Unit 4: Theories and principles for planning and enabling learning
In modern day teaching, the onus is shifting further and further away from teacher dictated methods of educational delivery, to methods that ensure the learner is placed at the heart of teaching, and every individual within the classroom is considered and catered for. Advances in technology available to teachers has contributed to a broadening of teaching styles, but this has mainly come about through the need to differentiate teaching more effectively and break down the barriers that exist between teacher and learner. Engaging every learner is a difficult task and requires the teacher to have a plethora of knowledge of teaching methods and theories. Learners may differ in terms of age, gender, ability level, communication skills, confidence, learning styles and many other factors. The job of the teacher is to ensure these factors do not hinder individual learning and that success and achievement within the group is widespread and at a high level.
Planning and implementing learning is paramount to this process. To effectively plan and deliver to diverse and varied groups of students, teachers can draw upon a number of teaching theories and principles put forward by educational academics. Theories of teaching and behaviour are themselves, in general, varied and diverse in the way they approach the dissemination of learning and the bringing about of desired responses. Similarly, different theories of communication have been put forward that document methods through which we as teachers can effectively converse with our students. All of these theories can provide a vital insight or tool for teachers to improve their practice and ultimately promote inclusive learning for all students.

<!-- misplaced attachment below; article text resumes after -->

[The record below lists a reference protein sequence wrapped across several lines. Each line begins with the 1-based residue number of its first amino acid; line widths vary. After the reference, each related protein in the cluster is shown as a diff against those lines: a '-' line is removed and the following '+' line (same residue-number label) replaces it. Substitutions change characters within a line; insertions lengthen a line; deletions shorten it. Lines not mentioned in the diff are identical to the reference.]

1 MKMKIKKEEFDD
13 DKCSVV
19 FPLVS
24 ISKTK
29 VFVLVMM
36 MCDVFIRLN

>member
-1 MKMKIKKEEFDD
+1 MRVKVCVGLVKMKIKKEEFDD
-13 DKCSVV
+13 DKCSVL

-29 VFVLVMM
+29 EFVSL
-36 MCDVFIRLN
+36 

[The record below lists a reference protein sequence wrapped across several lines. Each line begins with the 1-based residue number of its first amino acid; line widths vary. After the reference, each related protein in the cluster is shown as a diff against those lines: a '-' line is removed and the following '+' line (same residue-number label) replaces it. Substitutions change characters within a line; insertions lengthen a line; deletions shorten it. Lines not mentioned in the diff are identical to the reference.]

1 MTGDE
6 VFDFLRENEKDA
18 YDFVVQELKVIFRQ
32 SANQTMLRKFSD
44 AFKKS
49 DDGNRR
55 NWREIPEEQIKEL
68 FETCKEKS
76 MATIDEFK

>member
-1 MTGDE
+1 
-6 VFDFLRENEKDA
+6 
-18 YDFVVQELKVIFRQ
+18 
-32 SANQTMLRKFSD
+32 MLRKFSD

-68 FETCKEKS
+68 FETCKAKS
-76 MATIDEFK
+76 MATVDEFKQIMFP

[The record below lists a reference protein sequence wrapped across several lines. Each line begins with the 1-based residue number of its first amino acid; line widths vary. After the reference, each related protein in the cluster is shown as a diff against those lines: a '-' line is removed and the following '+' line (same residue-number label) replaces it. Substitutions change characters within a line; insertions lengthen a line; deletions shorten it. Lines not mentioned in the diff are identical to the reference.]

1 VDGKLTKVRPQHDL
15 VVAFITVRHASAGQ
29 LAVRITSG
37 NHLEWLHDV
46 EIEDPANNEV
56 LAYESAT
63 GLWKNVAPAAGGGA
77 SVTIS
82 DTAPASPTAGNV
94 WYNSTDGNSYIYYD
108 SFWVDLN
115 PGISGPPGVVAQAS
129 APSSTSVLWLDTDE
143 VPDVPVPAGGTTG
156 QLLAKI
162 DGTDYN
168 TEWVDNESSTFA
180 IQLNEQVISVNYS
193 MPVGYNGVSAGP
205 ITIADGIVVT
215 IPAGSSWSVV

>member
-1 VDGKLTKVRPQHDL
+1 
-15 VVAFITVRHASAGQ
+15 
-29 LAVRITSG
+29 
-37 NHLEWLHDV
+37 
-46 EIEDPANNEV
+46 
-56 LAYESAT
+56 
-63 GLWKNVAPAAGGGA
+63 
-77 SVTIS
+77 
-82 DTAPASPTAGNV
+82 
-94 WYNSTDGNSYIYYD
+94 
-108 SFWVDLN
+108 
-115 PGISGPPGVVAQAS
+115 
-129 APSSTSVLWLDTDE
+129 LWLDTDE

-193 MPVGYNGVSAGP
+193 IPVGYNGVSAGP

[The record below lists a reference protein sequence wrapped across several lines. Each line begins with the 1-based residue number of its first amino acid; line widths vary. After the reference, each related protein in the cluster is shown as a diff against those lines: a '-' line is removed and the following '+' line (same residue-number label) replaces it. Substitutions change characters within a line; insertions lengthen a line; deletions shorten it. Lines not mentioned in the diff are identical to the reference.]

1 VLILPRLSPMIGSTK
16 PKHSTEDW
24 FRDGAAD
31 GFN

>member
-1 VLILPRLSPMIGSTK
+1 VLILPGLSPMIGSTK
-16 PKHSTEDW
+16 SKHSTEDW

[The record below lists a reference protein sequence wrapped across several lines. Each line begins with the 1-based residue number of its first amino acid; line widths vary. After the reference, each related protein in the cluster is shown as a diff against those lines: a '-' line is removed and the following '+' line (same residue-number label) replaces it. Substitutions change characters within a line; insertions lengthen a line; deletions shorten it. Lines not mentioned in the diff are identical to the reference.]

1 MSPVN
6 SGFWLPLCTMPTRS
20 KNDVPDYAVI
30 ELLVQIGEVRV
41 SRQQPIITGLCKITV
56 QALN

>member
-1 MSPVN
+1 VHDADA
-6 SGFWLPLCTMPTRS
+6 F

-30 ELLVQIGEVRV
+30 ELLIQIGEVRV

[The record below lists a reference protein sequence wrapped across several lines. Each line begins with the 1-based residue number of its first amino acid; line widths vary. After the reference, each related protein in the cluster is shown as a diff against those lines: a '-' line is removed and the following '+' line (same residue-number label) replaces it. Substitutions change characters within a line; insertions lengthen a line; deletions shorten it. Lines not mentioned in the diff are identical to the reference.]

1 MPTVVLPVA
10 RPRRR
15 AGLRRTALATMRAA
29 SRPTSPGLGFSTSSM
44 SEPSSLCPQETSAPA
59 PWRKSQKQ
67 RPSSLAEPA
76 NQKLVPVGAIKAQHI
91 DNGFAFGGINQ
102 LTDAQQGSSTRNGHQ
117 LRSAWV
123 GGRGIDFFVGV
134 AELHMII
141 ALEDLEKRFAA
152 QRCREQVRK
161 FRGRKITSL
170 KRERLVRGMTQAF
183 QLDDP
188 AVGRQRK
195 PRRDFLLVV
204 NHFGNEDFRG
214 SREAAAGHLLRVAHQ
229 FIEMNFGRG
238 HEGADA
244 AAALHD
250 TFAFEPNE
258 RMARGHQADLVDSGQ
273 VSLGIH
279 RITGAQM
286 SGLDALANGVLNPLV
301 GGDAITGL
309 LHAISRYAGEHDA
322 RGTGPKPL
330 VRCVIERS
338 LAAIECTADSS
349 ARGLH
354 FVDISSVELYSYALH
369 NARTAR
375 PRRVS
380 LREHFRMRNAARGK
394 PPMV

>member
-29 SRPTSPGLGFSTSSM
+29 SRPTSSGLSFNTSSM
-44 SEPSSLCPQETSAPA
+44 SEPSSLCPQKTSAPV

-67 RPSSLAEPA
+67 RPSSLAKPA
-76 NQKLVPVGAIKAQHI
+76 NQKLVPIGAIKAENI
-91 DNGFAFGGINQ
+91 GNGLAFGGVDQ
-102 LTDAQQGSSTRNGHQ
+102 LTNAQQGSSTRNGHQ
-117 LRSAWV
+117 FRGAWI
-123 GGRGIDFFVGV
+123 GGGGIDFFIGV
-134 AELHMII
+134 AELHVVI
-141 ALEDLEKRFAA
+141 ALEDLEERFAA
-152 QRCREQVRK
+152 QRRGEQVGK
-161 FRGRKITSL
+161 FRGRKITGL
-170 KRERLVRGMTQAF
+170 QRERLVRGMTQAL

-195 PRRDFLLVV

Many examples of different teaching theories are evident across academic literature. Examples of these include Classical and Operant conditioning, Kolb’s learning cycle, Gagnes 9 events of instruction, Maslow’s Hierarchy of Needs and Knowles’ Pedagogical and Andragogical approaches. An example of a communication theory is Berne’s (1970) transactional analysis. It is concerned with ensuring that control and understanding occurs through communication between groups or individuals. Berne believes that transactional analysis represents “a theory of social intercourse and used it to help people understand and improve their behaviour towards others” (Huddleston & Unwin, 1997, p115). This theory also suggests that communicating effectively will directly impact on success, motivation work rate and behaviour through increased understanding of the nature and demands of a task or the content of the message itself that is being communicated. If we also also consider the effectiveness of communication in the classroom and relating theoretical concepts, i.e. behaviourist and humanistic theories, these have some distinct differences which affect greatly the approaches and techniques adopted by teachers.
Behaviourist theories suggest all behaviour is ‘learned’ or that these theories bring about a recognisable ‘change’ in behaviour (Armitage, 2003). Examples of Behavioural theorists include Pavlov (Classical conditioning), Thorndike (Operant conditioning), Skinner and in terms of early behaviourist studies, Watson. These theorists along with others have over the past 100 years put forward a number of different behaviourist theories that are concerned with changing or ‘conditioning’ behaviour.
Classical conditioning was pioneered by Pavlov who looked at learning by association. His famous study involved the use of dogs as a medium to facilitate associative learning. Pavlov rang a bell every time a dog was to receive food, the presence of food elicited a saliva response from the dog, which over time it associated with the sound of the bell. After a period of time, the stimulus of food was no longer produced, but the dog continued to salivate at the sound of a bell, as...
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